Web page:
CHANGE IN ASHRAE STANDARDS & SECTION 179D


  Posted April 11, 2016 at 07:17 PM

How will the change in ASHRAE standards impact Section 179D?

The Energy Policy Act of 2005 created a tax incentive that relates to the design and installation of energy efficient interior lighting, HVAC and hot water, and/or building envelope systems of commercial buildings. This incentive is for taxpayer building owners or designers of governmental buildings and ranges from $0.30 per square foot on up to $1.80 per square foot for eligible projects.

The Protecting Americans from Tax Hikes (“PATH”) Act of 2015 retroactively extended the Section 179D energy efficient commercial buildings deduction to the end of 2016. In doing so, an important change was made. Beginning in 2016, the energy standards are increased. The American Society of Heating, Refrigerating, and Air-Conditioning Engineers (“ASHRAE”) standard baseline will now be ASHRAE 90.1-2007 replacing the original ASHRAE 90.1-2001. Buildings placed in service in 2015 can still be modeled using ASHRAE 90.1-2001.

The biggest impact of this change will be to the Interim Lighting Rule which allows taxpayers to isolate the energy savings that lighting contributes to the overall building energy consumption. Provided the building has bi-level switching, the threshold to achieve $0.30/sf is 25% with a sliding scale up to $0.60/sf for energy savings over 40%. The Interim Lighting Rule is by far the most common form of this deduction and can be applied to much smaller buildings as the energy modeling requirement is not required.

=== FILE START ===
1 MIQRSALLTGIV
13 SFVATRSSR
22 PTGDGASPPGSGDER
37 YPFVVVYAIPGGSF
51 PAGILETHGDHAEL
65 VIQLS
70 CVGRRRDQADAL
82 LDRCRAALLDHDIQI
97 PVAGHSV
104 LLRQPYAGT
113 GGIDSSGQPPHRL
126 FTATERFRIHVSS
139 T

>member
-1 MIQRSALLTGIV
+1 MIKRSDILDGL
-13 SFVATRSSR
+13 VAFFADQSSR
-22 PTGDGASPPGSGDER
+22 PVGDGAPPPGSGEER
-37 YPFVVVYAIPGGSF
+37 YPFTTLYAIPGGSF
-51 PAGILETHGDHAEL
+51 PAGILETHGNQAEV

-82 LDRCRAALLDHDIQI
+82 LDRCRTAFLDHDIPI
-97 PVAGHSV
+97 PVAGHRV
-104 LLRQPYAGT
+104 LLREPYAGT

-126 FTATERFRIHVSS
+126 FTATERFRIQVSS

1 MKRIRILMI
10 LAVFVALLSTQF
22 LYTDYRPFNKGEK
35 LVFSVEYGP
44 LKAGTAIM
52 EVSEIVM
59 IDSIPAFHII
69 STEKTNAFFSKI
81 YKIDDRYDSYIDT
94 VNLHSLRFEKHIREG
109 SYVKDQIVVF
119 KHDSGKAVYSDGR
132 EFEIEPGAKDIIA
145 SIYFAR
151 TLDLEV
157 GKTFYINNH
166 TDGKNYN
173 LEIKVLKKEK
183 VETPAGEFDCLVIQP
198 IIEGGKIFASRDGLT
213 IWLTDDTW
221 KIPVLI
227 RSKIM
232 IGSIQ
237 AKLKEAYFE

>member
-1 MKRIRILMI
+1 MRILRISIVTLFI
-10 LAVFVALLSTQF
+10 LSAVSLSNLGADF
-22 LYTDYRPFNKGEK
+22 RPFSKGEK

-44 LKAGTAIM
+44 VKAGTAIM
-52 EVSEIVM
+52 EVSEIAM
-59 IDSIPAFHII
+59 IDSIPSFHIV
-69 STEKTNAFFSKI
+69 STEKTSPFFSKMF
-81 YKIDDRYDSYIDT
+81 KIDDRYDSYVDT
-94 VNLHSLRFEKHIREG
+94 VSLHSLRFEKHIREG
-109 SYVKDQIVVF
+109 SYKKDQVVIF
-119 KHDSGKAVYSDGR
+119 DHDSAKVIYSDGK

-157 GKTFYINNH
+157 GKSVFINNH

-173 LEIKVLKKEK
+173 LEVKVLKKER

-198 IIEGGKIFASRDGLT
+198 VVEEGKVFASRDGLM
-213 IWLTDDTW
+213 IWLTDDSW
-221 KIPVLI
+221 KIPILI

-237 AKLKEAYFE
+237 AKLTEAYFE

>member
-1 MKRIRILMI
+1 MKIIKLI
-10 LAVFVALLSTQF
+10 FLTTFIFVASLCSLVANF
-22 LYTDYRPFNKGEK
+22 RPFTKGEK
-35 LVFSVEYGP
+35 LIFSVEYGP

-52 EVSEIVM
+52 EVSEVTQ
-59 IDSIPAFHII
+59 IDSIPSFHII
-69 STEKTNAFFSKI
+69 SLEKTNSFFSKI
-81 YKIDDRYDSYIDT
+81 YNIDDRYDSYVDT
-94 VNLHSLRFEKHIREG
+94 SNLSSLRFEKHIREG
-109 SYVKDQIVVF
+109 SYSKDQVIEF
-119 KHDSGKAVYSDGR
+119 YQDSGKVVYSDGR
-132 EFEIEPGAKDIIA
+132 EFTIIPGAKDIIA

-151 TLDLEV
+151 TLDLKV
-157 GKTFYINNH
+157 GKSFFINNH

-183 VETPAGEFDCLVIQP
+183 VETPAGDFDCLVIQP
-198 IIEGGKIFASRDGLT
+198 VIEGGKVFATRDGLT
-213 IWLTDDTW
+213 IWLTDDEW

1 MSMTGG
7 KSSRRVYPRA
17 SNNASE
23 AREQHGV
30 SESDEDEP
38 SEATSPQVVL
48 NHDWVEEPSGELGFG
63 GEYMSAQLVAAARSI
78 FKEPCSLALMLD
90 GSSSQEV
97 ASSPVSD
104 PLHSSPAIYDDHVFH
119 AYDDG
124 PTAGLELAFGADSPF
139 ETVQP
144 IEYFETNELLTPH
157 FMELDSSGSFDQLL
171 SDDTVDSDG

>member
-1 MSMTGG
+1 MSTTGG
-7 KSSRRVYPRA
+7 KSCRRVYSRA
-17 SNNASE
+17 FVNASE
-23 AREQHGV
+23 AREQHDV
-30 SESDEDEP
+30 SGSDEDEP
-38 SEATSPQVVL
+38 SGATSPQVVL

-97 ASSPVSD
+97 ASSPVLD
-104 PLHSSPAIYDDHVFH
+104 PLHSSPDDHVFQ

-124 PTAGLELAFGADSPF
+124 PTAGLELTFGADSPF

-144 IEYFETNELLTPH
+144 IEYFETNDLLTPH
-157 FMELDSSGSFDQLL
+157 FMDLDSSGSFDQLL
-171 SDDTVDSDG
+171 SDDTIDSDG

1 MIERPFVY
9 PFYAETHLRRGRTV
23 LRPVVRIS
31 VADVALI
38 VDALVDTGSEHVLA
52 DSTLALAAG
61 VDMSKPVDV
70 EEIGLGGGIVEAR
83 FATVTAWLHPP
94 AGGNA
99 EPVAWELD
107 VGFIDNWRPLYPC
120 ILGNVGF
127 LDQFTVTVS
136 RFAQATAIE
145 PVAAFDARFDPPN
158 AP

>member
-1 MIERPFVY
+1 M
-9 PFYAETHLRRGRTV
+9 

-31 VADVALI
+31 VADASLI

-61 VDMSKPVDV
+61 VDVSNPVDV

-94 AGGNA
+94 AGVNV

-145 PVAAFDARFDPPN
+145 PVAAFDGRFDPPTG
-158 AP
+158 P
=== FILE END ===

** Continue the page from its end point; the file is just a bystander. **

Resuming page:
As lighting technology has advanced dramatically over the last couple decades it was fairly easy for a project to qualify against the 2001 standards. Advanta just completed an assignment for an office building by using the building area method to calculate the Watts per square foot the taxpayer easily garnered the full $0.60 per square foot deduction. By applying the new ASHRAE 90.1-2007 standards to that same office building in 2016 it would only qualify for a $0.42 per square foot deduction. This change will be even tougher on warehouse facilities as the threshold that must be achieved is greater than 50% energy savings on that type of building.